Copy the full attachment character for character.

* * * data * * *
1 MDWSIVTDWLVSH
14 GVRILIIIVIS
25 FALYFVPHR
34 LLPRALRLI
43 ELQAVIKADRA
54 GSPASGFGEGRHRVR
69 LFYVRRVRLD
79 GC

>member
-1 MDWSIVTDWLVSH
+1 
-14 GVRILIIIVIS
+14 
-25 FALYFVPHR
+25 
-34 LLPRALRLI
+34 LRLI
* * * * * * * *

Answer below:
1 MDWSIVTDWLVSH
14 GVRILIIIVIS
25 FALYFVPHR
34 LLPRALRLI
43 ELQAVIKADRA
54 GSPASGFGEGRHRVR
69 LFYVRRVRLD
79 GC

>member
-1 MDWSIVTDWLVSH
+1 
-14 GVRILIIIVIS
+14 
-25 FALYFVPHR
+25 
-34 LLPRALRLI
+34 LRLI